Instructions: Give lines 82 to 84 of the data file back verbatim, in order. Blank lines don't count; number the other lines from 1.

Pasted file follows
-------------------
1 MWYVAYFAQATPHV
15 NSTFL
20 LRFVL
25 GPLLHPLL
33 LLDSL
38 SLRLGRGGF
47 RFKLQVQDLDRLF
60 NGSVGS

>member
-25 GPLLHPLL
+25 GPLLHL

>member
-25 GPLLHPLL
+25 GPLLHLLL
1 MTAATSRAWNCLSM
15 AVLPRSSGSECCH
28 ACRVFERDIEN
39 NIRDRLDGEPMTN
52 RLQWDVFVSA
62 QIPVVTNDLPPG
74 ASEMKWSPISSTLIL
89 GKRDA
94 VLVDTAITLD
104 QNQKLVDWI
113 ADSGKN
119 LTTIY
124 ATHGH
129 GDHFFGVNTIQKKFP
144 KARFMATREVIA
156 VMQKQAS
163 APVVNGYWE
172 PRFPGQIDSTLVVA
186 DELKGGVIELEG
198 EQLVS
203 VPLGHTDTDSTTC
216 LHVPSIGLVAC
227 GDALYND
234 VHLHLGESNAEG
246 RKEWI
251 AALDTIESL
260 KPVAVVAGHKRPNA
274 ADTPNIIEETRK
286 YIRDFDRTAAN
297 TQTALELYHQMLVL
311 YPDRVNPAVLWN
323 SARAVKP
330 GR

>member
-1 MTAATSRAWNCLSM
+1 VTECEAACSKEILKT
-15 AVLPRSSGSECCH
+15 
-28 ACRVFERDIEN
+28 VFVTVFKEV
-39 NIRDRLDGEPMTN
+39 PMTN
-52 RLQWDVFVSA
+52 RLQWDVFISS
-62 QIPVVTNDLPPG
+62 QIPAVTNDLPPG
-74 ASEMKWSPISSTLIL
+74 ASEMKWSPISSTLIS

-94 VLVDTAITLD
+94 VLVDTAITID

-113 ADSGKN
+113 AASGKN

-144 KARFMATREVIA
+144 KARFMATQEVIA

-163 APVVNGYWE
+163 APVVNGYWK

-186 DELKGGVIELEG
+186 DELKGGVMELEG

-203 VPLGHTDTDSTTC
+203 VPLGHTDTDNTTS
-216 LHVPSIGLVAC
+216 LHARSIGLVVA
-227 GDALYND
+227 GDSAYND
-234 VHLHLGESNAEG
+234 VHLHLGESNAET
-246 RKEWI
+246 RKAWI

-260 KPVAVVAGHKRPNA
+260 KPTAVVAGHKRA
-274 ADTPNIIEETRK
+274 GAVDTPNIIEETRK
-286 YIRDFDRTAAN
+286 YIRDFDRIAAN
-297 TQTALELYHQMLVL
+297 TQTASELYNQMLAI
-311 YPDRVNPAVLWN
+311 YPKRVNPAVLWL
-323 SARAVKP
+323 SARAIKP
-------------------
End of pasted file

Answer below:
+246 RKAWI

-260 KPVAVVAGHKRPNA
+260 KPTAVVAGHKRA